Riley Smith was born on May 8, 1833, in Jefferson County, New York, the son of Orlow (b. 1811) and Harriet (Little, b. 1816).
Both New York natives, Riley’s parents were probably married in New York in 1832. By 1850 Orlow had settled his family on a farm in Clayton, Jefferson County, New York where Riley worked as a laborer and attended school with three of his younger siblings. By 1854 Riley had left New York and settled in Nelson, Kent County, Michigan, where he took up farming on 120 acres on section 20 and also engaged in practical surveying. He also taught school off and on for nine years.
Riley stood 5’11” with black eyes and hair and a dark complexion and was a 28-year-old teacher probably living in Kent County when he enlisted as Fifth Sergeant in K company on May 13, 1861. He was reported in Company D in May of 1863, missing in action on May 3, 1863, at Chancellorsville, Virginia and on detached service at Third Corps headquarters from October 10 through November. He reenlisted on December 24, 1863, crediting Walker, Kent County, was presumably absent on veteran’s furlough in January of 1864 and probably returned to the Regiment on or about the first of February. Riley was shot in the left collarbone on May 6, 1864, at the Wilderness, Virginia, and admitted on May 11 to Finley general hospital in Washington, DC, with a slight gunshot flesh wound of the left clavicle.
Riley was still absent wounded in the hospital when he was transferred to Company F, Fifth Michigan infantry upon consolidation of the Third and Fifth Michigan Regiments on June 10, 1864, and remained absent through July. He eventually returned to duty, and on October 27, 1864 was taken prisoner at Boydton Plank road, near Petersburg, Virginia, and confined at Libby prison in Richmond on October 30. He was paroled at Aiken’s Landing, Virginia on February 17, 1865, arrived at Annapolis, Maryland on February 19, and sent to Camp Chase, Ohio on February 20, where he reported on February 24. He was discharged on June 19, 1865, at Camp Chase.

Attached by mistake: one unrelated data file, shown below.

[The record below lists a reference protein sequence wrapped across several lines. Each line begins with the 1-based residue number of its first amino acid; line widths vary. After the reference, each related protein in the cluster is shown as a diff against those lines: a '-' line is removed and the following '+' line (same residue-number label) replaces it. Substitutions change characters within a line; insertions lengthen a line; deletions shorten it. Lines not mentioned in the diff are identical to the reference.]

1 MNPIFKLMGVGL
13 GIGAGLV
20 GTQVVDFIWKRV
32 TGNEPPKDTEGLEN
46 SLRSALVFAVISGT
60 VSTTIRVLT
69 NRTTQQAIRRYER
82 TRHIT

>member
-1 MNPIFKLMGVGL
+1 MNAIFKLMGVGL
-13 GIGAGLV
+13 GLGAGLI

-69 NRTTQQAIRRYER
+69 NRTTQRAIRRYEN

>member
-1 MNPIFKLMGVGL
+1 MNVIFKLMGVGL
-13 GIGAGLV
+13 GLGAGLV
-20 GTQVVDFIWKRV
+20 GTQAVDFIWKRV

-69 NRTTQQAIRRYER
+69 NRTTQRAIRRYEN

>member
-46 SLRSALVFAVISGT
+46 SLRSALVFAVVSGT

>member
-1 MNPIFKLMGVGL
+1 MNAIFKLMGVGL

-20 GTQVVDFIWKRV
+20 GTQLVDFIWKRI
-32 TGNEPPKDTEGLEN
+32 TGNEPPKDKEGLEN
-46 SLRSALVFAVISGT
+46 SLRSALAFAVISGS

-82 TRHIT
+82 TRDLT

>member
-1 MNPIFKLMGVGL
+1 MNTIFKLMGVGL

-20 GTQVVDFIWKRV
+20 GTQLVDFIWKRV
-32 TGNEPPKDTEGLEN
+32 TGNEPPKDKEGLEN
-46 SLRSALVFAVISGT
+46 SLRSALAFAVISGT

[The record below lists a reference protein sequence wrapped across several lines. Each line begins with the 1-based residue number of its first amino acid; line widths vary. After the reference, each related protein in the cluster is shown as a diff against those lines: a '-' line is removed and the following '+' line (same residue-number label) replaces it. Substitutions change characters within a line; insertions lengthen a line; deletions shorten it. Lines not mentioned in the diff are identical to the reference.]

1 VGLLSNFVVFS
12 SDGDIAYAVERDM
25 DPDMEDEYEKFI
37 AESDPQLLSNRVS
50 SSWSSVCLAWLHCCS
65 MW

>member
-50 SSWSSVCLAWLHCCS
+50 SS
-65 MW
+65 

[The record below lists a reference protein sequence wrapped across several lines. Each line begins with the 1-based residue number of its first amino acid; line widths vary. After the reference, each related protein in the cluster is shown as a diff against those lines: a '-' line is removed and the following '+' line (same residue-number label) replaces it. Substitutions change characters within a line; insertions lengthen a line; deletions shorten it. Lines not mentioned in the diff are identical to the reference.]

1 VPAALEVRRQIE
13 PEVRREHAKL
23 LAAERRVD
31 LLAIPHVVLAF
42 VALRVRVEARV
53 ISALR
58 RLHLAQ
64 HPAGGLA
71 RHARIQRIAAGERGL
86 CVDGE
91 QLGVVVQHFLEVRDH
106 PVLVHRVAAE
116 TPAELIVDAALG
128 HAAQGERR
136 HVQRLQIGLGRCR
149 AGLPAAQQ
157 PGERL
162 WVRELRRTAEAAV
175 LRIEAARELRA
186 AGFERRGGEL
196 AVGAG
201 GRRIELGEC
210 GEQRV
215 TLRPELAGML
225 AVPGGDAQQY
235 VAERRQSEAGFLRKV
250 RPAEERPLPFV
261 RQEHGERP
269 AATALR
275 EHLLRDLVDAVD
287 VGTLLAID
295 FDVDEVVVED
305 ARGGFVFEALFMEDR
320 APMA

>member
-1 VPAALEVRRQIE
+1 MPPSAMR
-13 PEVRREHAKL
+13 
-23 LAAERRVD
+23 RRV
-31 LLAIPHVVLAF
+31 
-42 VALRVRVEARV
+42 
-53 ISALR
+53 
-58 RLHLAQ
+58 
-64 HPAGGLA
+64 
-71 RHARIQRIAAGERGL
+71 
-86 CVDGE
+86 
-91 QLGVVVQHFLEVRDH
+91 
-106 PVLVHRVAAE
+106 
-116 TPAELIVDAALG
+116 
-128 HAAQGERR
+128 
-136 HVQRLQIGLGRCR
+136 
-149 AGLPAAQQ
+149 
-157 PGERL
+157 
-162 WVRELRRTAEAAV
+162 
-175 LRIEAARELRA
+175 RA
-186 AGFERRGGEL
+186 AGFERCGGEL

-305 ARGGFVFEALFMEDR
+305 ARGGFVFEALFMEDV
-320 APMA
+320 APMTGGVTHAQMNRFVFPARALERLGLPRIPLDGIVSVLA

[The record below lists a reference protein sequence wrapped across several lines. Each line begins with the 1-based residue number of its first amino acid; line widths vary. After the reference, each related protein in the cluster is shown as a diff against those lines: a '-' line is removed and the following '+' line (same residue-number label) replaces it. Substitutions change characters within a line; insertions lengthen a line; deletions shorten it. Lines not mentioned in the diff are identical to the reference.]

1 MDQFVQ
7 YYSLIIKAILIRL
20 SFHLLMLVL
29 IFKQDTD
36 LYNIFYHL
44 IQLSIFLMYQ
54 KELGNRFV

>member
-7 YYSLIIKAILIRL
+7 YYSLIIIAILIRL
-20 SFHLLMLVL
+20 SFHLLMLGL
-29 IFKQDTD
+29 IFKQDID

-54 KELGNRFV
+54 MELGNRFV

Riley returned to Nelson Township after the war and was living in Cedar Springs when he married Kent County native Caroline Gilman (1842-1911) on July 9, 1865, in Cannon, Kent County, and they had at least one child, Edward M. (b. 1869). Riley was elected Surveyor of Kent County in 1866 but refused to qualify.
In 1870 he was working as a farmer (he owned $3000 worth of real estate) and living with his wife and son in Nelson (so was his father), and was still farming and living with his family in Nelson in 1880, and probably lived most of the remainder of his life in the vicinity of Cedar Springs where he worked for many years as a farmer: He was living in Cedar Springs in 1879, in December of 1881, in 1882, 1885, in 1890 when he employed as a clerk for E. M. Smith in Cedar Springs, in 1894 and 1895.
In December of 1881 he became a member of the Old Third Michigan Infantry Association and for some years served as the Regimental Association chaplain. He was also a charter member of Grand Army of the Republic Jewell post no. 62 in Cedar Springs, a Methodist, a staunch Republican and he received pension no. 836000.
He died at his home in Cedar Springs on August 21, 1897, and was buried in Elmwood cemetery in Cedar Springs.
In October of 1897 his widow applied for and received a pension (no. 460204).